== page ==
Overnight Camp & Food Allergies

Updated on January 30, 2013
K.C. asks from Irvine, CA
13 answers

Has anyone sent their child to overnight camp (5-10 nights or more) if the child has significant food allergies. How accommodating was the camp and did you feel confident that your child would have plenty of safe, tasty food to eat? My son is allergic to dairy, eggs, and nuts. While I feel pretty confident that a camp could easily manage a nut allergy, I worry about the dairy and eggs. He is well aware of his allergies and knows not to eat foods where the ingredients obviously contain dairy or eggs, but there are many times that he can't be sure (for example: a hot dog or hot dog bun). So how have you handled it?

I'm hopeful that his allergies won't prevent him from having this experience, but worried at the same time.

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So What Happened?

Thank you all so much for the thoughtful and helpful replies! I feel much more hopeful that I can send him away to camp and he can have an amazing experience.

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answers from New York on

Paul Newman created camps for children with life threatening illnesses. These kids have central lines that go directky I to their hearts and receive all nutrients thru the IV. Some are in the middle of chemo. These kids are amazing given what some of the children deal with. They go for two weeks. I think if you talk to camp, they could definitely deal with it since it seems like every kid is allergic to something these days.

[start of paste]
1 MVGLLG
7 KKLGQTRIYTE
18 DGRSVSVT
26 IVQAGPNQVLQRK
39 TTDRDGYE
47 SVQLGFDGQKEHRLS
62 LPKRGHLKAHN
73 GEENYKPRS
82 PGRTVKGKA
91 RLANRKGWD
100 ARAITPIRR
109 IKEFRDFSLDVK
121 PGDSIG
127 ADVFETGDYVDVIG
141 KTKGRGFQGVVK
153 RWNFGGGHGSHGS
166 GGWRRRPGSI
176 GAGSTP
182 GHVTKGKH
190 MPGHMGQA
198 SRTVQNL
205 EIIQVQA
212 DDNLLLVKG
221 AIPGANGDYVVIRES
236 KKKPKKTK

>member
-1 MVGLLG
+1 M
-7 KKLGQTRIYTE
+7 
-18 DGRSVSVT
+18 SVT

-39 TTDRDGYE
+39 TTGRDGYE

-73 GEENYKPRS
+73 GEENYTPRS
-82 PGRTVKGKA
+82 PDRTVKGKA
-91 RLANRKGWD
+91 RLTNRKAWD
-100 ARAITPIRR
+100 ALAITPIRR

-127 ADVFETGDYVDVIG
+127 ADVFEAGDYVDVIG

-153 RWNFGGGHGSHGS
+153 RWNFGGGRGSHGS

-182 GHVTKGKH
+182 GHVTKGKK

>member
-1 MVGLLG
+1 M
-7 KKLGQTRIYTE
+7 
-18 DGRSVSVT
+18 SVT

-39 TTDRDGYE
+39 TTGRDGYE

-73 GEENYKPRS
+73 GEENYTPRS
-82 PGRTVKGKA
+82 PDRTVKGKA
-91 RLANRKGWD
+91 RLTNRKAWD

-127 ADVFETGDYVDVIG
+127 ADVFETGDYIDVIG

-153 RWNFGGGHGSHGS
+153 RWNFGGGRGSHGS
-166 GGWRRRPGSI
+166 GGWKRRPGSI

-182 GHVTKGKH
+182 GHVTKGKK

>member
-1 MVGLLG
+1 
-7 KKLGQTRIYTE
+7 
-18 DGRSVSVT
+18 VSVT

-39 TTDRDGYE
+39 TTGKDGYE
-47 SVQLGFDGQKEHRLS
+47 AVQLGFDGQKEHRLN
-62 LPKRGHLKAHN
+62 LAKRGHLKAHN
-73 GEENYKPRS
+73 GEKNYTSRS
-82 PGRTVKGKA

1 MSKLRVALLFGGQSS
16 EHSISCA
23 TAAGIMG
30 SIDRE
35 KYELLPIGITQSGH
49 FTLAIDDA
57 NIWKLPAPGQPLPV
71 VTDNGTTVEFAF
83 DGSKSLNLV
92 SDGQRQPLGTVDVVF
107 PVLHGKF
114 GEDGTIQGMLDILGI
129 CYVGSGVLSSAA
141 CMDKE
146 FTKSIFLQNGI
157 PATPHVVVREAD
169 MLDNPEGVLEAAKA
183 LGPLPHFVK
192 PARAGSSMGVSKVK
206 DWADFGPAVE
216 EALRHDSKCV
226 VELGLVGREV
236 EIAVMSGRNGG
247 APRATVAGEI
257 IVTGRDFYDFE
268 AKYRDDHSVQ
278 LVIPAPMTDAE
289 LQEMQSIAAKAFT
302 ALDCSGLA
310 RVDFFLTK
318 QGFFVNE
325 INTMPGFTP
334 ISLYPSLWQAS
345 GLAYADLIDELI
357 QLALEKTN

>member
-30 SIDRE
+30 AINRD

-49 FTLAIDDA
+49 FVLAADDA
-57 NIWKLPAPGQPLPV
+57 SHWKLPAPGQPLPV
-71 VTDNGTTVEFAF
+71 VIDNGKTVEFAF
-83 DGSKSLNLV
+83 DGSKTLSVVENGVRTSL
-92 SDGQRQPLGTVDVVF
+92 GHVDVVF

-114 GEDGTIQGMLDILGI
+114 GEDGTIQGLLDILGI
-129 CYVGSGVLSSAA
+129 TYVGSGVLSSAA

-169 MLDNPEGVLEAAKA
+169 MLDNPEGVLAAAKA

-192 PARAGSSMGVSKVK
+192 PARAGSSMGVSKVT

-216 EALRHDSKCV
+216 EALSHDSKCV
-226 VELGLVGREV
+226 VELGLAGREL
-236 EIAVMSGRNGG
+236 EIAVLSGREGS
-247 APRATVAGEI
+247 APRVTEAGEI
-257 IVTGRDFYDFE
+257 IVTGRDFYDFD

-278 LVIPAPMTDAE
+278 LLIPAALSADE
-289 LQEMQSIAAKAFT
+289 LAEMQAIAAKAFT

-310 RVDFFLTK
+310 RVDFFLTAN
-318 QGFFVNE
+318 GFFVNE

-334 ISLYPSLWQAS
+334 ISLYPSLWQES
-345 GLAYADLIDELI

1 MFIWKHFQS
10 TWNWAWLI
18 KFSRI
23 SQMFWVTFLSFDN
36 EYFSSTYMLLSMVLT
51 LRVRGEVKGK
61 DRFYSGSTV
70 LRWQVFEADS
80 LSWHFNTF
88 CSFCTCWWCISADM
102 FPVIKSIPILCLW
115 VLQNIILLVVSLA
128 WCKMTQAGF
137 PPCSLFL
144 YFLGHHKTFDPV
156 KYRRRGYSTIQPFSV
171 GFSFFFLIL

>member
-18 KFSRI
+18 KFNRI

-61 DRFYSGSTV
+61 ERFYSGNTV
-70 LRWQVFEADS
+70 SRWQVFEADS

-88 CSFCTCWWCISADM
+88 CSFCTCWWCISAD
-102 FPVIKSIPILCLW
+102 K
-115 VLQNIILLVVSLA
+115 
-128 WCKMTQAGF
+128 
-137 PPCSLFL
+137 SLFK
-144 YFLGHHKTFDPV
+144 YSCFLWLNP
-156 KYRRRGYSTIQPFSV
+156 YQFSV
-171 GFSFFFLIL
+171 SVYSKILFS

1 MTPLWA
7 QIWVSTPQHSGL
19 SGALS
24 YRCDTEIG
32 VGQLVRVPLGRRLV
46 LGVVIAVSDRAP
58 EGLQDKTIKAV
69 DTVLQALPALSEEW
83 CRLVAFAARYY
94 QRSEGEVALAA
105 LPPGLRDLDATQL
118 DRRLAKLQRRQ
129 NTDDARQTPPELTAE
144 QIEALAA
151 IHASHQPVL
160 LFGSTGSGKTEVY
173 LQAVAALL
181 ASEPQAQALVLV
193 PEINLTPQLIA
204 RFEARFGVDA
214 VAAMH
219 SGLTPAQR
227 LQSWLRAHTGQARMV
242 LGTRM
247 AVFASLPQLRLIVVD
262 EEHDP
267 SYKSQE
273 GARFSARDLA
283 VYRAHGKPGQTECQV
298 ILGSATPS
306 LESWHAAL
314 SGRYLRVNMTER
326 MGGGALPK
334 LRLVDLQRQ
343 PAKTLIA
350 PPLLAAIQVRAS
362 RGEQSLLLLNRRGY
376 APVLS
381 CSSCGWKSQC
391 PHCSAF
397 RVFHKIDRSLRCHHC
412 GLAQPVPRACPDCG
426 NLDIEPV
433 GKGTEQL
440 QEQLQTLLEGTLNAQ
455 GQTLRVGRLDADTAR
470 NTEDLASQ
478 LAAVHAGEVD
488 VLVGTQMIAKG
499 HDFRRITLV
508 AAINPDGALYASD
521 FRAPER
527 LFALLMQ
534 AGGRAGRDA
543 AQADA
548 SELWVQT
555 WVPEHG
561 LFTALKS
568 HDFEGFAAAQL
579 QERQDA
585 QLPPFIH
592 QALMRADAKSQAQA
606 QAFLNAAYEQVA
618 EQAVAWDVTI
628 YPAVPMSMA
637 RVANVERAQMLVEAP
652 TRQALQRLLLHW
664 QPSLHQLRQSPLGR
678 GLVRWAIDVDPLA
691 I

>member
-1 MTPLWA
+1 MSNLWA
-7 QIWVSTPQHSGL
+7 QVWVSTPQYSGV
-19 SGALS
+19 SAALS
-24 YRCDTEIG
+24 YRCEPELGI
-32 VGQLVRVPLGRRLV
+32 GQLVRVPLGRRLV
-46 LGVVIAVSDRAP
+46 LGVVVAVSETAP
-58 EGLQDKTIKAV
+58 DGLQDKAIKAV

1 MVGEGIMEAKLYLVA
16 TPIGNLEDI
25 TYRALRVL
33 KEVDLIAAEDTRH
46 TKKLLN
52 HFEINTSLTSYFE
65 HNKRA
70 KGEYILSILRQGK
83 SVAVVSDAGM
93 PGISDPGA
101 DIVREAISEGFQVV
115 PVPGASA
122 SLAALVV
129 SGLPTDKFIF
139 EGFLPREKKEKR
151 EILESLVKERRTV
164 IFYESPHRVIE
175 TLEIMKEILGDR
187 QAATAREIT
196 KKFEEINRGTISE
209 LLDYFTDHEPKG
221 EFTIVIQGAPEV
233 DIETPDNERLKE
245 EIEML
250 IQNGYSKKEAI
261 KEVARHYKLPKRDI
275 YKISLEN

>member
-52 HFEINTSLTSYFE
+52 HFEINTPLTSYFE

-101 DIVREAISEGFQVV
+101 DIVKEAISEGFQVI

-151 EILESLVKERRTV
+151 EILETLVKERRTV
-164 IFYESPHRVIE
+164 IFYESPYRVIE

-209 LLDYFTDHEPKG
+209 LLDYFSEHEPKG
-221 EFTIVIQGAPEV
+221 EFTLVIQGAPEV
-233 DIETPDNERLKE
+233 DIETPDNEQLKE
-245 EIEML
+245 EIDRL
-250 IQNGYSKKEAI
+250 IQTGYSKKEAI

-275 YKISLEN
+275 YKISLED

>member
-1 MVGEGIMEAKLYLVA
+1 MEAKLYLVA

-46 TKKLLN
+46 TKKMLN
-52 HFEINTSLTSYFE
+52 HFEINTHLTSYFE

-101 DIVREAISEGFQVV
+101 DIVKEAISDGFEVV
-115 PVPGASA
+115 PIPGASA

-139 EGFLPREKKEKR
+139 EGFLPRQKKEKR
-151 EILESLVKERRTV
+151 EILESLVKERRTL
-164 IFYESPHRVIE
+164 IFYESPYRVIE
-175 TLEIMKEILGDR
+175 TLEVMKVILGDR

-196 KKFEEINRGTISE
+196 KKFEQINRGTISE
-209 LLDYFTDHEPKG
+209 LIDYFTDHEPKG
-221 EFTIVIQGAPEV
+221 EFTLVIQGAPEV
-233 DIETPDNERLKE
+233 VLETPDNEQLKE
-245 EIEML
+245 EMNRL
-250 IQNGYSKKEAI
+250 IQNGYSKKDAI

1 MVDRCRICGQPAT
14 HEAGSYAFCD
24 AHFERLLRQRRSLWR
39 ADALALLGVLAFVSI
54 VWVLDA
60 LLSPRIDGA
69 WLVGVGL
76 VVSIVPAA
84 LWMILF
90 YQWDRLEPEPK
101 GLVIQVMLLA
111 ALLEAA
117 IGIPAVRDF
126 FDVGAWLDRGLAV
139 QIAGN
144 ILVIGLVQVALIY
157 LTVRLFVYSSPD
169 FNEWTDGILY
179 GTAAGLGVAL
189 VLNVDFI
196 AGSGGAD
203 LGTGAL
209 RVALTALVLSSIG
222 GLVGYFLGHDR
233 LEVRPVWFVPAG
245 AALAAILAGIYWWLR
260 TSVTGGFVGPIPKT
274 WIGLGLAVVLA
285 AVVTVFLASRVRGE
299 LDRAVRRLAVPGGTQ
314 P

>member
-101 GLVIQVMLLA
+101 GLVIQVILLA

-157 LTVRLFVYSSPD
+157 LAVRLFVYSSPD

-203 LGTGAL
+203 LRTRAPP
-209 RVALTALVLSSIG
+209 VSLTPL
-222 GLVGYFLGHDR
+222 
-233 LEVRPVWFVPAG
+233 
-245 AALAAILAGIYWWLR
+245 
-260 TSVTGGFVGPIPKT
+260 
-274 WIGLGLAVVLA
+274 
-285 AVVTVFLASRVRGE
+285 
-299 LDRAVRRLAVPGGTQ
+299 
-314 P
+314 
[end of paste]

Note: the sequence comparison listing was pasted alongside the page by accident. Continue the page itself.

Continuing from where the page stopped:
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answers from Los Angeles on

My daughter has anaphylaxis to peanuts. She's been attending overnight camp since she was 7 years old, sometimes for up to a month (and to Girl Scout camps, which she loved!). When she was 16, she traveled with a youth program to Israel, and at 17 she traveled by herself to Paris to study abroad. We have never had a problem at any of the camps or programs she attended. If the camp is accredited, they will take your camper's physical needs very seriously and will have appropriate dietary and health staff available. The only down side was that some camps were so concerned about the nut allergy, they made her eat in a separate clean area by herself with a counselor (the GS camps were especially careful about this). She missed being with the other kids for meals, but it was such a small portion of the day, and she knew it was for her safety, so it didn't matter much to her.